Tucked into its second quarter earnings report, Regeneron Pharmaceuticals said it had plans to roll out a direct-to-consumer campaign for the company's top-selling product Eylea (aflibercept) in the back half of this year.
The campaign, which has since launched, may seem unnecessary at the surface level, given how Eylea is a dominant brand in multiple eye disease markets. Regeneron recorded global sales of the drug were $1.66 billion from April through June — 13% higher than the same period a year prior and 3% higher than analysts' consensus estimates.
The big biotech has also enjoyed around 20% annual revenue growth for the past couple years, and recently launched another blockbuster hopeful.
Noteworthy, though, is where Eylea's sales are coming from. Regulators first approved the drug for wet age-related macular degeneration (AMD), and later expanded its label to include diabetic macular edema (DME) as well as diabetic retinopathy in DME patients. Executives noted during their recent earnings report that just 25% of Eylea sales come from DME, and the company has only broken into less than 25% of that market thus far.
Ergo, Regeneron is focusing on those patients with its DTC campaign, which includes television, print and online consumer advertisements, a web-based chatbot named "Lea" that will answer questions on wet-AMD and DME on the Eylea brand website, and an Eylea YouTube channel that will also provide information about the two diseases and their treatment.
"When developing our Eylea consumer advertisements, we found that there was a strong desire among this community to learn more about their disease and how they could better help manage it — and television and print was a key way to reach them," Regeneron wrote in an emailed statement to BioPharma Dive. "As a result, we decided to focus our first television and print advertising efforts on this [DME] population."
A worthwhile campaign?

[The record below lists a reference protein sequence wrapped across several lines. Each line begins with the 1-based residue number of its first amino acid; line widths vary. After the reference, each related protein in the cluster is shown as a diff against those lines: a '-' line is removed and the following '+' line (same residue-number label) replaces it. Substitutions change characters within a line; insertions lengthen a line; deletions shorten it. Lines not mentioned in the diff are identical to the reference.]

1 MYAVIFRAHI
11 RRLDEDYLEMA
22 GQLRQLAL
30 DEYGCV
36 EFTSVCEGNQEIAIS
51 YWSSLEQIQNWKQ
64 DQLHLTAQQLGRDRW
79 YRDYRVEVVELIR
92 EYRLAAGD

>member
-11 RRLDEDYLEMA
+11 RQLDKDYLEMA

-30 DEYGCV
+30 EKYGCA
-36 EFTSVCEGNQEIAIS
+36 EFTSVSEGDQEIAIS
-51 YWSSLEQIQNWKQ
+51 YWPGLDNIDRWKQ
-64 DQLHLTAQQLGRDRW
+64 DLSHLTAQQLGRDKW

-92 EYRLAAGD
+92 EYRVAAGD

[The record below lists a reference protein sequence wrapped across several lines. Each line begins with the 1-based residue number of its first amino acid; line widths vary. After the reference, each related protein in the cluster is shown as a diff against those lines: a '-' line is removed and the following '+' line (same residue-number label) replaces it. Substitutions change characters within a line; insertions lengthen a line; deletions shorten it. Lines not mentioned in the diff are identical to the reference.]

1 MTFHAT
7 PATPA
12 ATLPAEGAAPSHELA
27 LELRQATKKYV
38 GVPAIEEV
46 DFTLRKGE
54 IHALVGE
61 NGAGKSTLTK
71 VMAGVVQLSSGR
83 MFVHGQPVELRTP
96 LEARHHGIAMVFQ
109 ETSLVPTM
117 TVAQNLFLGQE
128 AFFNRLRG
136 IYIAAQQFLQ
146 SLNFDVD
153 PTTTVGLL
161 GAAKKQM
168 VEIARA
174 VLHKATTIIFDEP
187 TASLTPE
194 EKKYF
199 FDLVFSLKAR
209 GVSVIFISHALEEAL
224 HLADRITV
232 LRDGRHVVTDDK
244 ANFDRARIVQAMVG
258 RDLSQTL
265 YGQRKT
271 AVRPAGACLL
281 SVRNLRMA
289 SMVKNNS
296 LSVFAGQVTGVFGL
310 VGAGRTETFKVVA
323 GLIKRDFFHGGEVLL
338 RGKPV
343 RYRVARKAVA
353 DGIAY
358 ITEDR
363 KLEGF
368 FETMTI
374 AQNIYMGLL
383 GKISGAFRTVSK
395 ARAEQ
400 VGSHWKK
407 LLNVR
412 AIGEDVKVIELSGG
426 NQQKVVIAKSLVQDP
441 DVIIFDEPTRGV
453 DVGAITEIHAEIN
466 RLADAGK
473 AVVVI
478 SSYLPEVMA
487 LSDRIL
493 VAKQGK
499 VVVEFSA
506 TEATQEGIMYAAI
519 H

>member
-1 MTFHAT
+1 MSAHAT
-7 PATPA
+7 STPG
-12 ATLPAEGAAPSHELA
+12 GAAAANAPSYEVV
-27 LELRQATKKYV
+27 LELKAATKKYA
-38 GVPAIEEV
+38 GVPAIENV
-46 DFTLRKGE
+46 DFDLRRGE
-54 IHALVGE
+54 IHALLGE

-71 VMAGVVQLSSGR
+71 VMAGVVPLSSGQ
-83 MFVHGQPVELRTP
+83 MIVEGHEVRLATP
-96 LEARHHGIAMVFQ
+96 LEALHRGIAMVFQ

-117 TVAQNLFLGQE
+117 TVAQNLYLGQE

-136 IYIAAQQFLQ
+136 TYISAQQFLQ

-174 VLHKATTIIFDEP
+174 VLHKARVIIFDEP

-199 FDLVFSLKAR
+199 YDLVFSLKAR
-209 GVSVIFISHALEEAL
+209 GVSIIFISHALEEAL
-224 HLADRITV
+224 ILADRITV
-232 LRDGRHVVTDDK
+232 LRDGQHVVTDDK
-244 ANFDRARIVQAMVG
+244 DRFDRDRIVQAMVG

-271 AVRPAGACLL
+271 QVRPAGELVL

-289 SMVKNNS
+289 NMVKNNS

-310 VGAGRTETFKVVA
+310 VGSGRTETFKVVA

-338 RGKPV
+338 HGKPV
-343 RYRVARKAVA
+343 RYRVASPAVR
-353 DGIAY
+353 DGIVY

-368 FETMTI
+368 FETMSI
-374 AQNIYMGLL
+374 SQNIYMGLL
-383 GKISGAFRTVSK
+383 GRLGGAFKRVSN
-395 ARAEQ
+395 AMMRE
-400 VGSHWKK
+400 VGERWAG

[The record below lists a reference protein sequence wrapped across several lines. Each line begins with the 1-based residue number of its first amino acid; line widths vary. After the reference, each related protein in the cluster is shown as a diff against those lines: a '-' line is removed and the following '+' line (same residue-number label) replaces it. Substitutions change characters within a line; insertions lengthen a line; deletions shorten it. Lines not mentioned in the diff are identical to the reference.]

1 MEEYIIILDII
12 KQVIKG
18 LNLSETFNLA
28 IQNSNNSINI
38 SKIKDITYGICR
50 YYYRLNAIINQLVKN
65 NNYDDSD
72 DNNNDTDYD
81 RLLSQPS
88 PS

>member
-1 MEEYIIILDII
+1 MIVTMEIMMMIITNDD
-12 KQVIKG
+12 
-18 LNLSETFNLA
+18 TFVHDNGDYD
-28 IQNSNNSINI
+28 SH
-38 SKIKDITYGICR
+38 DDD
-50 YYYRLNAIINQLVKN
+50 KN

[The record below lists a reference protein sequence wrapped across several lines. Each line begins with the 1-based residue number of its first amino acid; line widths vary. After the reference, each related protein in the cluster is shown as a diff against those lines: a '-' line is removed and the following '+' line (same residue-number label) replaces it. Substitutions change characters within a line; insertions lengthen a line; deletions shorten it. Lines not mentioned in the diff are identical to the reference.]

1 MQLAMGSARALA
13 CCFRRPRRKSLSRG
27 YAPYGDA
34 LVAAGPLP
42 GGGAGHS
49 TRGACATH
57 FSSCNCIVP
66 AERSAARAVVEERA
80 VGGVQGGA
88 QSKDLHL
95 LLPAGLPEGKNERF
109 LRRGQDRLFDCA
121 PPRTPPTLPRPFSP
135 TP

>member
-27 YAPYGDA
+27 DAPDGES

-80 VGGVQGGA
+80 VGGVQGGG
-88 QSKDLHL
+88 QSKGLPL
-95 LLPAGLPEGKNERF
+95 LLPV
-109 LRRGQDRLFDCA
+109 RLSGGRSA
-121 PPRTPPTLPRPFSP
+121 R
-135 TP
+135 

Regeneron declined to give financial details about its new campaign, but it wouldn't be surprising to see the company spending a pretty penny.
While pharmas spent less on DTC last year than in 2016, the investment still totals in the billions. Consultancy Kantar Media estimated the spend on just DTC campaigns for cancer drugs at more than $500 million in 2017. Also in that vein, television analytics firm iSpot.tv recently estimated that Novo Nordisk had splashed nearly $1 million on a new DTC campaign for Ozempic (semaglutide) by Aug. 1 — just two days after the Danish drugmaker launched a television commercial for the diabetes medicine.
Whatever Regeneron's investment, the return will likely be larger. One 2014 study suggests at least 750,000 people in the U.S. aged 40 or over have DME, offering an enormous base of potential Eylea patients.
"Certainly from a marketer cost perspective, campaigns with a larger patient population are going to, on the surface, offer a more immediate and obvious R.O.I.," Erin Byrne, CEO of healthcare marketing firm greyhealth group, told BioPharma Dive in an interview.
Indication is key
Targeting a new or harder-to-break into indication with DTC has also become a more prominent play for pharmaceutical marketers.
"The label expansion is a great use of DTC," Byrne added. "We're starting to see that increasingly it's consumer advertising, but doctors are people too and clearly their strategy there is to maintain their market leadership in an increasingly competitive market by leveraging DTC to drive quick uptake on the indication expansion. That makes perfect sense to me."
It's a strategy Regeneron has adopted across the Eylea franchise, not just in marketing.
For instance, the Food and Drug Administration should have an approval decision any day now for a once every 12 weeks dosing schedule for Eylea in wet-AMD. Regeneron has also submitted supplemental Biologics Licensing Applications for the drug in the non-proliferative diabetic retinopathy setting and in a pre-filled syringe formulation.
If approved, the label updates would make Eylea that much more difficult to compete with for rival therapies like Roche's Lucentis (ranibizumab) and Avastin (bevacizumab).
"Though Eylea is the oldest product for Regeneron, the company has finally recognized the value and importance of line extensions to the durability and overall value of such a franchise," Leerink analyst Geoffrey Porges wrote in an Aug. 3 investor note. "The company now has multiple significant enhancements underway for 2018 and 2019 that should raise the bar for entry and commercialization of any of the rotating array of two-year-away competitors."
"By comparison, the forthcoming competitors had less than stellar data in Q2, with ... unacceptable 15-16% rates of ocular inflammation in Allergan’s abicipar ... and Roche disclosing dose-dependent safety risks of gastrointestinal disorders, procedural complications, and nervous system disorders for its Lucentis Port Delivery System that were up to [10 times] the adverse event rates of injectable Lucentis," Porges added.